We’ve long known that chronic diseases can cause a whole host of negative health issues beyond the condition itself. Particularly with conditions like diabetes, heart disease, obesity, and high blood pressure, which affect multiple bodily systems, our hearing healthcare might be at significant risk. Although it might seem a bit far fetched to assert that our hearing could be negatively affected by something like diabetes, there is a growing base of evidence to support the notion that many chronic illnesses can have a negative effect on our hearing.
To this date, quite a few studies have looked at the link between hearing loss and chronic diseases. These studies are quite diverse, as they look at the link between hearing loss and a number of different conditions, such as dementia and strokes. Here is some of what they’ve found:
In light of this evidence, it’s important to note, that researchers are still working on determining whether there is an actual causal relationship between some chronic conditions and hearing loss or if the relationship is due to a third factor. That being said, medical professionals frequently treat patients with these chronic diseases who suffer from the various additional effects of comorbidities (conditions that often occur together), which can include memory loss, poor dexterity, vision impairment, and mental health issues, so there is substantial evidence to support these conclusions.
Treating Hearing Loss Patients With Comorbidities
When it comes to treating a hearing loss patient that also has a chronic condition, there is a lot that can be done to increase these patients’ quality of life. Since many chronic conditions and their comorbidities cause a wide array of disabilities and require substantial lifestyle changes, medical professionals can better treat their patients by first understanding the unique challenges that they face.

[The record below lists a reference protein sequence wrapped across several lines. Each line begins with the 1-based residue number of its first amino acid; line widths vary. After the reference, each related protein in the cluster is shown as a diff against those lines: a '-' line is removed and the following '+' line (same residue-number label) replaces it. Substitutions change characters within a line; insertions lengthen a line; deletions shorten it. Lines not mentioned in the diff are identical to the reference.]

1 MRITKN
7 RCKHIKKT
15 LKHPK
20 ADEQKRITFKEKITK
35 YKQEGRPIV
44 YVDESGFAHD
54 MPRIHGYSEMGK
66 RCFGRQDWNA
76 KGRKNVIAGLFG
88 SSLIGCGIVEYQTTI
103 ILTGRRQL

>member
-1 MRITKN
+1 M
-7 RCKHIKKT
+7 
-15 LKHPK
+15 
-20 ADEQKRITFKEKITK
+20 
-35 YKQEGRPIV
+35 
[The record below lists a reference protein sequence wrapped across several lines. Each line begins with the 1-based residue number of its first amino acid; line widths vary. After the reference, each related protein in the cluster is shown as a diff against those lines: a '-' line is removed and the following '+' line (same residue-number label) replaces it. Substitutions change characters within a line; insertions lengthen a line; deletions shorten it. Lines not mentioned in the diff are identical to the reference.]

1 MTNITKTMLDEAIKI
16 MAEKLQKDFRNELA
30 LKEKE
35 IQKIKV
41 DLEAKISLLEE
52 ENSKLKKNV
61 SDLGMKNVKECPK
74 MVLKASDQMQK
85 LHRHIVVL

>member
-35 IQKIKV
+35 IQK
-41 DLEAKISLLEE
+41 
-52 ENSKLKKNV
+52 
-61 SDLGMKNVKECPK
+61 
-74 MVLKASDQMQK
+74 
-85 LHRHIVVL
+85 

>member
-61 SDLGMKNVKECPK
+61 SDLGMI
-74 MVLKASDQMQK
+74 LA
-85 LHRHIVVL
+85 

For patients with hearing loss, for example, a common treatment is to wear a hearing aid. People who wear hearing aids, however, must be able to do various tasks, like taking hearing aids on and off, changing their batteries, and troubleshooting any problems that arise. If a person with hearing loss also has a limited range of motion or a loss of dexterity due to a chronic condition, however, these tasks might be quite difficult.
Should a patient with dexterity issues in their right arm need a hearing aid, perhaps they might be better off with an in-the-ear hearing aid that’s easy to insert. Or, perhaps they’d benefit from a behind-the-ear hearing aid that’s rechargeable, so they don’t need to worry about handling small batteries. Thus, hearing healthcare professionals can first consider the unique problems that their patients might face before prescribing a specific treatment.
Self-Advocating As A Patient With Hearing Loss And Chronic Diseases
If you or a loved one have hearing loss and a chronic condition, you may need to advocate for yourself or your loved one as you seek out medical treatment. If you worry that you’ll struggle to operate your new hearing aids in because of a stroke you had last year, speak up and ask your hearing healthcare professional for advice or for help choosing another hearing aid model.
Or, if you’re concerned that your elderly mother with dementia is likely to lose her hearing aids, you could ask her hearing healthcare professional to recommend devices with a find-my-hearing-aid feature through an associated app. Advocating for oneself and for one’s loved ones can be critical to ensuring that everyone gets the hearing healthcare they need, especially if they have an associated chronic condition.